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First, let me check I have understood your concerns, by summarising them in my own words.

  • You don't like people using words like "better", "worse" and "good" without qualification, because they have different meanings in different contexts.
  • Titles have very little context, so these words should not be used.
  • If they are used, it becomes difficult to know whether to answer using the definition provided in the question (i.e. address the question) or your own definition of the words (i.e. address the title).

My answer:

  • Questions asking about "better"/"worse"/"good"/"bad" are often subjective, and out of scope. However, sometimes "better" is objectively defined.
  • Sometimes the meaning of "better" is completely clear from context (e.g. "Is the lifetime of fluoroescent tubes better than incandescent bulbs?") and requires no further definition.
  • Titles should not mislead; if you think they do, edit them.
  • However, it isn't reasonable to expect all terms in the title to be defined in the title. It is acceptable to define them in the question.

Now, let me answer this in a slightly different, more extensive, form, in the hope it can be the basis for a FAQ question one day.

What Makes A Good Title?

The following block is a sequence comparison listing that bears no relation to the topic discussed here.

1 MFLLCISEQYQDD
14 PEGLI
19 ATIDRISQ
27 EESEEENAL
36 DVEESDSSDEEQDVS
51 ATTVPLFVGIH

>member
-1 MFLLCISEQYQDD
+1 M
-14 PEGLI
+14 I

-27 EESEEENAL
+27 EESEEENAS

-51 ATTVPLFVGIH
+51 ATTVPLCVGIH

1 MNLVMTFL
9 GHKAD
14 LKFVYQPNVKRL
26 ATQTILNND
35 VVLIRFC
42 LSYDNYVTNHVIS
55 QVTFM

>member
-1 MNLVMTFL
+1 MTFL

• Primarily, a title should help the reader decide whether they can answer the question or are interested in the answers of others.
  • A title should be concise. This allows people can read many of them quickly.
  • The title should match the question.
  • Unclear terms in the title should be avoided, but if necessary, terms should be defined in the question. (It may be acceptable to state that you are unclear on the definition.)
  • A title should be in the form of a question. ThisIt tends to focus the question onto a particular claim. (This might just be a personal preference, but I find it easier to skim through the list when all the entries have a similar structure.)
  • Between the title and the tags, keywords relating to the question should appear. This helps search-engines and people looking for known questions in a list.
  • Ideally, the title should be inviting. People will find the site more interesting to peruse if the topics we discuss sound interesting. At the same time, it shouldn't detract from other questions by using tricks to grab attention without merit.